You can’t make this stuff up. Top Microsoft blogger Mary Jo Foley asked, “What kinds of tools/processes did Microsoft use to determine which open-source code allegedly infringes on Microsoft’s patents?” Their answer: “No further details are available at this time.”
Does this remind you of anything? Other than SCO, there is another analogy which Tim O’Reilly, SJVN and even the following blog gleefully mention.
Sen. Joe McCarthy of Wisconsin made a speech in Wheeling, W. Va., in which he said he had a list of 205 names of State Department employees “that were made known to the Secretary of State as being members of the Communist Party.”
Is Microsoft playing the same game? Has it taken a lesson from sad history and (yet again) decided to equate us to communists? Of course not. That’s just far-fetched, but it has a certain value of hilarity.
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Building legal shields that your foe can see might have a negative effect on your rival’s morale. Having got the confirmed support from OIN, the Linux Foundation, and a several others, the Free Software Foundation enters the scene as well.
Following the attacks earlier this week by Microsoft on the free software movement the Free Software Foundation has set up a new activist wing to fight back.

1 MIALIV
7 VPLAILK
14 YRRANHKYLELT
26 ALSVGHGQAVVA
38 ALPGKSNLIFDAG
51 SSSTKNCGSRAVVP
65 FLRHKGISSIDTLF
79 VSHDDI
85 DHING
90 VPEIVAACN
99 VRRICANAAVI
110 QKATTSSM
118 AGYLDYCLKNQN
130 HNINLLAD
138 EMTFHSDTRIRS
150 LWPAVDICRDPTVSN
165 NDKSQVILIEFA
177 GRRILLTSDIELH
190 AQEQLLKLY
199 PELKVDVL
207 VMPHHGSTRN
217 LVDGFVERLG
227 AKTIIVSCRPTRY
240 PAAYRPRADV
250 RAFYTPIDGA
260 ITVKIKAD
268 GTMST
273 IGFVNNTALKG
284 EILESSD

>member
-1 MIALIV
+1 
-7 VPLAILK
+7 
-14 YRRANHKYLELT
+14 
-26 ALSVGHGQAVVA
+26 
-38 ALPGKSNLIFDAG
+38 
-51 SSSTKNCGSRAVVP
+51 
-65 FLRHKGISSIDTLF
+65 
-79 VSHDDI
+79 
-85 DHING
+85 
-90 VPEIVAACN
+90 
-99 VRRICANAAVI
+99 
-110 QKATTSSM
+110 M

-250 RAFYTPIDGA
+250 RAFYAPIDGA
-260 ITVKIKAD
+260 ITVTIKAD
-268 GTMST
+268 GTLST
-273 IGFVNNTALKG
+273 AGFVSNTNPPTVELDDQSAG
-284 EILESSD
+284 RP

Microsoft no longer seems motivated to sue. Most would argue it never intended to and, in fact, this has been confirmed by a spokesman/executive of theirs. Yesterday, a field expert argued that Microsoft’s assault is nothing more than an attempt to pressure vendors into Novell-type deals, maybe even collecting ‘innovation tax’, Capone style!
Microsoft’s recent Linux patent violation tirade, courtesy of reporting done by Fortune magazine, might have all the markers of an SCO trial repeat, but IP attorney John Rabena doesn’t think it will end up that way.
Instead, Microsoft is probably jockeying for position to generate more Novell-type agreements with the bigger Linux players, said Rabena, an intellectual property attorney based in the Washington, D.C., offices of Sughrue Mion.
Bear in mind that Microsoft not only uses Novell as precedence. Recently, it mentioned Samsung and Fuji-Xerox as well. We must not let them build a little ‘portfolio’. GPLv3 will put an end to this (either way).